History Etched in Rock at Jeffers Petroglyphs
Minnesota's recorded history begins at Jeffers, where American Indians for thousands of years have traced life stories in rock carvings (petroglyphs). The Jeffers Petroglyphs site is marked by over 2,000 carved images of human figures, tools, and animals such as bison, salamanders, turtles, elk, and thunderbirds.
The meaning of the petroglyphs is intriguing and unknowable, but the symbols and stories suggest this was a sacred place, and it remains so for American Indians. The earliest carvings here are thought to be 7,000 to 9,000 years old, and the most recent were made about 250 years ago. Visitors can explore the ancient rocks and native prairie by following two nature trails with views of petroglyphs, prairie grasses, flowers, and a buffalo rub: Sioux Quartzite rock polished smooth over thousands of years by the rough coats of buffalo.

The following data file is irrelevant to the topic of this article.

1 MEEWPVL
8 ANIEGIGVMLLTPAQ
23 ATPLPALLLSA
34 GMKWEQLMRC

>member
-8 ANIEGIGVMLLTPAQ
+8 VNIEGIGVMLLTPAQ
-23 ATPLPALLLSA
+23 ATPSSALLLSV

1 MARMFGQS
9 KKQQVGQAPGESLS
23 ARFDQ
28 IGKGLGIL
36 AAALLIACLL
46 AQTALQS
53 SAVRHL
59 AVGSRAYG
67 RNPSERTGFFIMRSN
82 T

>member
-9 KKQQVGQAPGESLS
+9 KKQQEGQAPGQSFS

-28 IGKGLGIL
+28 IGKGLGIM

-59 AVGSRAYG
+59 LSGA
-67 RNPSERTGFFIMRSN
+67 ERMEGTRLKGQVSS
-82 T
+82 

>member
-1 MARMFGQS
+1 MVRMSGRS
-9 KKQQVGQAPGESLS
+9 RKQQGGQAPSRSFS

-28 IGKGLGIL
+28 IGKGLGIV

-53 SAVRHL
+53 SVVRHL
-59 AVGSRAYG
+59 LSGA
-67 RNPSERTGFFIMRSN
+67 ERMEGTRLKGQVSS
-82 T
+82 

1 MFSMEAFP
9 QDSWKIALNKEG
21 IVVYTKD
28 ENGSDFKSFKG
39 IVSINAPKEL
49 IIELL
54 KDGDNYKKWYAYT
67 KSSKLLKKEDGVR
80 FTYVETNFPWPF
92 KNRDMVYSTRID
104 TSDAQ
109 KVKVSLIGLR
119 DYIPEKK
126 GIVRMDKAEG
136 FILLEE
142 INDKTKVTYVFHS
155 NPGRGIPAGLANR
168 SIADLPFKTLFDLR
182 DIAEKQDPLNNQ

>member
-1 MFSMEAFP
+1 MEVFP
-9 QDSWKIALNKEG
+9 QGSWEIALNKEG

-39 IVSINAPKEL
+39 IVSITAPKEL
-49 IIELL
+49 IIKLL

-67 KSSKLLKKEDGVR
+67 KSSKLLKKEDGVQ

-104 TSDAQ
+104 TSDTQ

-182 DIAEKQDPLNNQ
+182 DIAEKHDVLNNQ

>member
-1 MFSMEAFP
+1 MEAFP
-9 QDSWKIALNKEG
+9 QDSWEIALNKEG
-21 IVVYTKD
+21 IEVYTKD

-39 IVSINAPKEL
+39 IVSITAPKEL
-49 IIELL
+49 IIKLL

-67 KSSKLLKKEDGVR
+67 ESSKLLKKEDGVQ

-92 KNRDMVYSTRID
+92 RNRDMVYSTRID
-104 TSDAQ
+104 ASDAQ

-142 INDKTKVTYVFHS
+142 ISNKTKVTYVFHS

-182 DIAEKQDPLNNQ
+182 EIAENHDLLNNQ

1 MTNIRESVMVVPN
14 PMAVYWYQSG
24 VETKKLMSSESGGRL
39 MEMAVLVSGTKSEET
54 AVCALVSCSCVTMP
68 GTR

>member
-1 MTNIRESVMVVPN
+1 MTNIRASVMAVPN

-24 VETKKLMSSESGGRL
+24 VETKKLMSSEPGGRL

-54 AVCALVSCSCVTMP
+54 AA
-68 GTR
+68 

A site guide provides tours, and the visitor center offers hands-on exhibits and a multimedia presentation. Family programs explore American Indian culture, prairies, and archaeology. A sheltered picnic area is available. Jeffers Petroglyphs is open Memorial Day weekend through Labor Day, Thursday through Monday. Jeffers Petroglyphs is located in the southwest countryside between Redwood Falls and Windom. Check the website for hours, admission fees, programs, and directions.
Jeffers Petroglyphs is one of more than twenty sites and museums that are managed by the Minnesota Historical Society.
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